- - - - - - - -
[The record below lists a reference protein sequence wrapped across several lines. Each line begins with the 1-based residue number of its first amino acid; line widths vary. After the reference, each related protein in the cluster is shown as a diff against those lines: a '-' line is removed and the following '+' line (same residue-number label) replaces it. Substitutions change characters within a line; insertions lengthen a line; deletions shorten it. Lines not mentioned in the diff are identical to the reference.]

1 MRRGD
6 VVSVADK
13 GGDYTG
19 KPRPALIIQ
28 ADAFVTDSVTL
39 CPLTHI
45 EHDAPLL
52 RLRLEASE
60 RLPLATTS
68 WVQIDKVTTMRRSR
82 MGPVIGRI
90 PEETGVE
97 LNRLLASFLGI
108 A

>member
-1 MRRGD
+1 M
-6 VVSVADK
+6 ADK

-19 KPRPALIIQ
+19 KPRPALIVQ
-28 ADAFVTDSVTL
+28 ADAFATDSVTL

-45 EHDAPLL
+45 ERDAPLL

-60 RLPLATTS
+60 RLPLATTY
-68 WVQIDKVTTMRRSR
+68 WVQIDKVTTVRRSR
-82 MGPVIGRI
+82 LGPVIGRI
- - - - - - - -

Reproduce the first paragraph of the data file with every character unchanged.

[The record below lists a reference protein sequence wrapped across several lines. Each line begins with the 1-based residue number of its first amino acid; line widths vary. After the reference, each related protein in the cluster is shown as a diff against those lines: a '-' line is removed and the following '+' line (same residue-number label) replaces it. Substitutions change characters within a line; insertions lengthen a line; deletions shorten it. Lines not mentioned in the diff are identical to the reference.]